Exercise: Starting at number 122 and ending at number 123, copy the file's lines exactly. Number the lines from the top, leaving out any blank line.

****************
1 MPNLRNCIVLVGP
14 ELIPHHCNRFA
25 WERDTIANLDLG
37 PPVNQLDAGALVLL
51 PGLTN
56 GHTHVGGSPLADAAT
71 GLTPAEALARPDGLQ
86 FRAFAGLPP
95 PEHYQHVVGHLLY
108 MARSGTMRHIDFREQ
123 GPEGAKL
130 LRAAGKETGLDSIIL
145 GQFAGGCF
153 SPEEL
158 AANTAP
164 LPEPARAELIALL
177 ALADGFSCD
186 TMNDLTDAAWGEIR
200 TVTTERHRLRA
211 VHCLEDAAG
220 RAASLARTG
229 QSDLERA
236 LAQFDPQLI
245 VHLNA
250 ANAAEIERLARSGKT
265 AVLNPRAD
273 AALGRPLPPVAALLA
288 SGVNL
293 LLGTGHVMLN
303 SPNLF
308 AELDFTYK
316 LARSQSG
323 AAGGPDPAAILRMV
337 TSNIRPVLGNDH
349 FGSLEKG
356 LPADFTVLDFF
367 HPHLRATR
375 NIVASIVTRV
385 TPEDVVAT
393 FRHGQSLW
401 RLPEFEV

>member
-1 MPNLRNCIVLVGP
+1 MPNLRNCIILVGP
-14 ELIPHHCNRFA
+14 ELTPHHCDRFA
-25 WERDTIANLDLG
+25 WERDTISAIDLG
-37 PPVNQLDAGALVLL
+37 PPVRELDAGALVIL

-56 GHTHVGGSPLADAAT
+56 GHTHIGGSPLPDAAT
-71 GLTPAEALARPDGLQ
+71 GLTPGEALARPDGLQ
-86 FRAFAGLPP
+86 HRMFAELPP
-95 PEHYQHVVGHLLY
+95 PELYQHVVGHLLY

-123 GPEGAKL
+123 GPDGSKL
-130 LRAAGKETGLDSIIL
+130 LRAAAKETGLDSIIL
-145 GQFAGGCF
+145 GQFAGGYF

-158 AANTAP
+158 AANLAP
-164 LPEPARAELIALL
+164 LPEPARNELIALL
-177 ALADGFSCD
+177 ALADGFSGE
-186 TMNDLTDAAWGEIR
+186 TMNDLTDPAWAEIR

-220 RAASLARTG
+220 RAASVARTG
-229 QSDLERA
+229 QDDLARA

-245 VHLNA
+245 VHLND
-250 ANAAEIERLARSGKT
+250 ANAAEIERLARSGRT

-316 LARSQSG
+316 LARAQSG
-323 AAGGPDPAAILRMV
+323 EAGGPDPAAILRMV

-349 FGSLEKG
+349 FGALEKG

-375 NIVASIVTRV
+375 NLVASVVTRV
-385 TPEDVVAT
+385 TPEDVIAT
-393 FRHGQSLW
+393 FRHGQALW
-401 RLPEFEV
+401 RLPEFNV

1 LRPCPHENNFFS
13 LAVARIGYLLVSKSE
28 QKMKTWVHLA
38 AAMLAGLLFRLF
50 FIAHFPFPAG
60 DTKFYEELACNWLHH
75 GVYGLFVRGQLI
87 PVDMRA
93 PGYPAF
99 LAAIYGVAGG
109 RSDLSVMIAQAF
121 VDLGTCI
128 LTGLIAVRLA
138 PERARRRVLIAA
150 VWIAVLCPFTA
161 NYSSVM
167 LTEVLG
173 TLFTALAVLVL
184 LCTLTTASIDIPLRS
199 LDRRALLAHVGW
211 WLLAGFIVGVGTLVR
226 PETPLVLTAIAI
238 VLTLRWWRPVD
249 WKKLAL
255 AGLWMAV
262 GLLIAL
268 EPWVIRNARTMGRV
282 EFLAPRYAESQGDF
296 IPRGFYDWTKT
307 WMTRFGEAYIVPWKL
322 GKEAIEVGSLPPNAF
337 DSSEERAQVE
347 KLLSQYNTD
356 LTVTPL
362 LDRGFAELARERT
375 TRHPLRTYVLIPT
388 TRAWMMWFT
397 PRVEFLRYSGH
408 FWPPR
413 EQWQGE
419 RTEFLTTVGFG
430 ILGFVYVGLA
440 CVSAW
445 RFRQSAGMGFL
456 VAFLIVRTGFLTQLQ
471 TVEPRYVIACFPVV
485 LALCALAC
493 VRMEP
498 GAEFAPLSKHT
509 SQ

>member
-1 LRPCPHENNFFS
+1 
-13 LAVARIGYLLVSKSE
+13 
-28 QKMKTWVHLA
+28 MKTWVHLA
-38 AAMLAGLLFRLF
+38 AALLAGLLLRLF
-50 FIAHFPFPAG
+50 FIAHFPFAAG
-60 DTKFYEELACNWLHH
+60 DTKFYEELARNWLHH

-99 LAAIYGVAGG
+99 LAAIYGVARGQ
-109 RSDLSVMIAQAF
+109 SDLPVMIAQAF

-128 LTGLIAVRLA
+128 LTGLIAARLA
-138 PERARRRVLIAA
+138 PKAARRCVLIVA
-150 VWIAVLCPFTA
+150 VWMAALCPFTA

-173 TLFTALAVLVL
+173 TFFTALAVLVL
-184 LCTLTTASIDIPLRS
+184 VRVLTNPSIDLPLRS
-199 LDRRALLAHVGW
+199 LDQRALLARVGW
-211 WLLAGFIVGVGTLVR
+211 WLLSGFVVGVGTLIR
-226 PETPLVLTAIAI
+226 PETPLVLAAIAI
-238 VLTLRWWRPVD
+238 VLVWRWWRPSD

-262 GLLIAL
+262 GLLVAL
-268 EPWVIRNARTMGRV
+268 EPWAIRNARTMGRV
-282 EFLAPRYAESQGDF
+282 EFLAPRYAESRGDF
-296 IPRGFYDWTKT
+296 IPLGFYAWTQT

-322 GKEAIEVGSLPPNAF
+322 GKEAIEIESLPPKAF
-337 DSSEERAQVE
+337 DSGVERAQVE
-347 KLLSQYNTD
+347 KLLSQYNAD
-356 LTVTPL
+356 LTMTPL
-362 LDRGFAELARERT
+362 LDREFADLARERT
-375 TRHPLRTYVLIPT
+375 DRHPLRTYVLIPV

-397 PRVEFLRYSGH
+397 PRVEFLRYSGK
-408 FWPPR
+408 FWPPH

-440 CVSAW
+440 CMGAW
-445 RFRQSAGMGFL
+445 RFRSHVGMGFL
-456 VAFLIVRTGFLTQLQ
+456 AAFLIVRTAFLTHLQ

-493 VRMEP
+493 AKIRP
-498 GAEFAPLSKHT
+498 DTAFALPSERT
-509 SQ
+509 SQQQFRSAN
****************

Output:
282 EFLAPRYAESQGDF
296 IPRGFYDWTKT